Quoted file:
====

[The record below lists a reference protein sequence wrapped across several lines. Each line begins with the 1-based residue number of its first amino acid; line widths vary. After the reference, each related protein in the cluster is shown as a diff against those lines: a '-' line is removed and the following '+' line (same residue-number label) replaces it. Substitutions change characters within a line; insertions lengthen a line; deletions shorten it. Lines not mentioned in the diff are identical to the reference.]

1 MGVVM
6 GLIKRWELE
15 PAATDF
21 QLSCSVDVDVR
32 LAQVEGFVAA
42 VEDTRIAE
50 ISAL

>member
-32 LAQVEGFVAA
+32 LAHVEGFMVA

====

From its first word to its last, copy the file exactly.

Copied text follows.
[The record below lists a reference protein sequence wrapped across several lines. Each line begins with the 1-based residue number of its first amino acid; line widths vary. After the reference, each related protein in the cluster is shown as a diff against those lines: a '-' line is removed and the following '+' line (same residue-number label) replaces it. Substitutions change characters within a line; insertions lengthen a line; deletions shorten it. Lines not mentioned in the diff are identical to the reference.]

1 MGVVM
6 GLIKRWELE
15 PAATDF
21 QLSCSVDVDVR
32 LAQVEGFVAA
42 VEDTRIAE
50 ISAL

>member
-32 LAQVEGFVAA
+32 LAHVEGFMVA